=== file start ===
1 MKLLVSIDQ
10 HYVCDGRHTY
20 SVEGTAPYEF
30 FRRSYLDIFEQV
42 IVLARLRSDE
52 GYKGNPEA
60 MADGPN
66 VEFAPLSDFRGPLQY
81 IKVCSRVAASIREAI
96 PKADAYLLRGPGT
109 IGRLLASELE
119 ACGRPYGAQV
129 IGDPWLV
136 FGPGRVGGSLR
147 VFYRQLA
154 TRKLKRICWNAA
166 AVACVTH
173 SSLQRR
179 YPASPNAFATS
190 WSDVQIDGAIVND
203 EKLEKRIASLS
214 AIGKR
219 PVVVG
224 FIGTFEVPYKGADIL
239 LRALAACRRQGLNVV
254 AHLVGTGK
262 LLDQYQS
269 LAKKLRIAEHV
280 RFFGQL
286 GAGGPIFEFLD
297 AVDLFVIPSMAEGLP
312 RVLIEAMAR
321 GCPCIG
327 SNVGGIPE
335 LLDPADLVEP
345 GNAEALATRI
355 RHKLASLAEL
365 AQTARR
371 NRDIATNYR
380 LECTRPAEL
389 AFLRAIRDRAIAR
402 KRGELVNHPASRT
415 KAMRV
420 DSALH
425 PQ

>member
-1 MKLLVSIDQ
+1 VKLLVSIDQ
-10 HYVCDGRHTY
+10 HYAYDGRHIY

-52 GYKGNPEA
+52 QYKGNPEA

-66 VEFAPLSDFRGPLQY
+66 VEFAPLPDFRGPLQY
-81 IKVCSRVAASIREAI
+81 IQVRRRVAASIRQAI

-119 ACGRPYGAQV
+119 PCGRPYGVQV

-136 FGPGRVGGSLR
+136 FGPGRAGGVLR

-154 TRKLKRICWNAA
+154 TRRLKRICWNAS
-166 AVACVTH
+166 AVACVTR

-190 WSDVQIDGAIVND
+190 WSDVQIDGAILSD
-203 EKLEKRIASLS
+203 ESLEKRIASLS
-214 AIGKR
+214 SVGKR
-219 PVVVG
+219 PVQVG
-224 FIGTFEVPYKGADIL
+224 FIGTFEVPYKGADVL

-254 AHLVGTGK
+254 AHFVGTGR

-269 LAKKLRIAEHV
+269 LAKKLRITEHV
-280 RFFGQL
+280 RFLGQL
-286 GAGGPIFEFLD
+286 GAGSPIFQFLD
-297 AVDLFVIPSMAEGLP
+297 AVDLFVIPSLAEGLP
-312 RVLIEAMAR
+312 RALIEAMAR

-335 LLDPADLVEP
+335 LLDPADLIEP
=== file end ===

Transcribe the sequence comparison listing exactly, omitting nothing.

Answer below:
1 MKLLVSIDQ
10 HYVCDGRHTY
20 SVEGTAPYEF
30 FRRSYLDIFEQV
42 IVLARLRSDE
52 GYKGNPEA
60 MADGPN
66 VEFAPLSDFRGPLQY
81 IKVCSRVAASIREAI
96 PKADAYLLRGPGT
109 IGRLLASELE
119 ACGRPYGAQV
129 IGDPWLV
136 FGPGRVGGSLR
147 VFYRQLA
154 TRKLKRICWNAA
166 AVACVTH
173 SSLQRR
179 YPASPNAFATS
190 WSDVQIDGAIVND
203 EKLEKRIASLS
214 AIGKR
219 PVVVG
224 FIGTFEVPYKGADIL
239 LRALAACRRQGLNVV
254 AHLVGTGK
262 LLDQYQS
269 LAKKLRIAEHV
280 RFFGQL
286 GAGGPIFEFLD
297 AVDLFVIPSMAEGLP
312 RVLIEAMAR
321 GCPCIG
327 SNVGGIPE
335 LLDPADLVEP
345 GNAEALATRI
355 RHKLASLAEL
365 AQTARR
371 NRDIATNYR
380 LECTRPAEL
389 AFLRAIRDRAIAR
402 KRGELVNHPASRT
415 KAMRV
420 DSALH
425 PQ

>member
-1 MKLLVSIDQ
+1 VKLLVSIDQ
-10 HYVCDGRHTY
+10 HYAYDGRHIY

-52 GYKGNPEA
+52 QYKGNPEA

-66 VEFAPLSDFRGPLQY
+66 VEFAPLPDFRGPLQY
-81 IKVCSRVAASIREAI
+81 IQVRRRVAASIRQAI

-119 ACGRPYGAQV
+119 PCGRPYGVQV

-136 FGPGRVGGSLR
+136 FGPGRAGGVLR

-154 TRKLKRICWNAA
+154 TRRLKRICWNAS
-166 AVACVTH
+166 AVACVTR

-190 WSDVQIDGAIVND
+190 WSDVQIDGAILSD
-203 EKLEKRIASLS
+203 ESLEKRIASLS
-214 AIGKR
+214 SVGKR
-219 PVVVG
+219 PVQVG
-224 FIGTFEVPYKGADIL
+224 FIGTFEVPYKGADVL

-254 AHLVGTGK
+254 AHFVGTGR

-269 LAKKLRIAEHV
+269 LAKKLRITEHV
-280 RFFGQL
+280 RFLGQL
-286 GAGGPIFEFLD
+286 GAGSPIFQFLD
-297 AVDLFVIPSMAEGLP
+297 AVDLFVIPSLAEGLP
-312 RVLIEAMAR
+312 RALIEAMAR

-335 LLDPADLVEP
+335 LLDPADLIEP